By that system the staff costs can cut significantly and the efficiency of the warehousing logistic can be increased. According to “Logistik Heute”, 500 picks per hour are possible and it already pays by 900 sendings per day.





DHL and Fashion Logistics.

In the month of April the world’s top designers will start a journey in Australia that will end in Zurich to present their Spring-Fall- Winter Collections for 2015/2016 in the runways. DHL is the Official Logistics Provider for Mercedes-Benz Fashion Week since year 2012. For a niche in the market that has not been exploted, DHL designed a tailor-made logistics solution for a total of 30 Fashion Week around the world, exactly across 15 cities.

Mercedes-Benz fashion week is a event that lasts seven days and includes more than 90 designers from more than 30 different countries, clearly expert logistics is vital for the success of the shows. DHL employees become part of the staff and heroes by handling all the shows logistics, starting with the delivery of haute couture masterpieces to transport of equipment to and from catwalk venues.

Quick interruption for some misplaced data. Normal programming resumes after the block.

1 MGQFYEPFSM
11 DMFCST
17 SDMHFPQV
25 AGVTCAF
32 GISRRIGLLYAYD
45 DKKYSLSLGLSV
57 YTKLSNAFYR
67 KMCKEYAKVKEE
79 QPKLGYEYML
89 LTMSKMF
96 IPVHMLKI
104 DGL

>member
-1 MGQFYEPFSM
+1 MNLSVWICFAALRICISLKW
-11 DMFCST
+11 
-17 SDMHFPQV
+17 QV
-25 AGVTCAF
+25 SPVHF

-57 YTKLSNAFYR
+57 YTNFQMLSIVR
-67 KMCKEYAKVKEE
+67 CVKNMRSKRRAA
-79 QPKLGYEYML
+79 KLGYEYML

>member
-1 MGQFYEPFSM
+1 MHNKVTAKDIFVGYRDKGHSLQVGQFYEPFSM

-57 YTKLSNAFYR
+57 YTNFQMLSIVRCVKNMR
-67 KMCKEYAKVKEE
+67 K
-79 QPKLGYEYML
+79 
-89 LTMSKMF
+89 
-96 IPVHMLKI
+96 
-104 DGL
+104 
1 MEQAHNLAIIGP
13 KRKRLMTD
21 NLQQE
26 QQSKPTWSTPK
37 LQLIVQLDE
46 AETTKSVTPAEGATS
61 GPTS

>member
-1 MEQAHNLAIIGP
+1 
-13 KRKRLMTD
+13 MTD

DHL fashion customers range from multinational retail groups with complex distribution requirements to small, independent boutiques that need individual service. They offer to both customers consistent transit times, even from remote manufacturing locations in Asia, they give full visibility of the shipments across the supply chain, they take advantage of their expertise in trade regulations, transportation, consolidation, warehousing and value added services, with this they deliver the goods with a record speed.